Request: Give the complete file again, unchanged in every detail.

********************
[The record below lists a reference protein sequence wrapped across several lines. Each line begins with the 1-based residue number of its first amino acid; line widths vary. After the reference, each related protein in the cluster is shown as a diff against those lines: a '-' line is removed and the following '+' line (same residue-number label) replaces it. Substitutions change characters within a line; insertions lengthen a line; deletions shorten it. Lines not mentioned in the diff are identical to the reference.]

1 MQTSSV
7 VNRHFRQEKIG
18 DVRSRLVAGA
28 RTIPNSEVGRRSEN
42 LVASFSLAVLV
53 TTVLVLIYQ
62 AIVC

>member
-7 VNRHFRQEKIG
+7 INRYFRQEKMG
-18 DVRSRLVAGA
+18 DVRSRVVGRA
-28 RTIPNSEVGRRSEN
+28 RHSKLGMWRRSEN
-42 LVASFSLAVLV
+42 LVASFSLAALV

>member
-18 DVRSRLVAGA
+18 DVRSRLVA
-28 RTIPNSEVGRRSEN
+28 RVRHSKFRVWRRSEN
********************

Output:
[The record below lists a reference protein sequence wrapped across several lines. Each line begins with the 1-based residue number of its first amino acid; line widths vary. After the reference, each related protein in the cluster is shown as a diff against those lines: a '-' line is removed and the following '+' line (same residue-number label) replaces it. Substitutions change characters within a line; insertions lengthen a line; deletions shorten it. Lines not mentioned in the diff are identical to the reference.]

1 MQTSSV
7 VNRHFRQEKIG
18 DVRSRLVAGA
28 RTIPNSEVGRRSEN
42 LVASFSLAVLV
53 TTVLVLIYQ
62 AIVC

>member
-7 VNRHFRQEKIG
+7 INRYFRQEKMG
-18 DVRSRLVAGA
+18 DVRSRVVGRA
-28 RTIPNSEVGRRSEN
+28 RHSKLGMWRRSEN
-42 LVASFSLAVLV
+42 LVASFSLAALV

>member
-18 DVRSRLVAGA
+18 DVRSRLVA
-28 RTIPNSEVGRRSEN
+28 RVRHSKFRVWRRSEN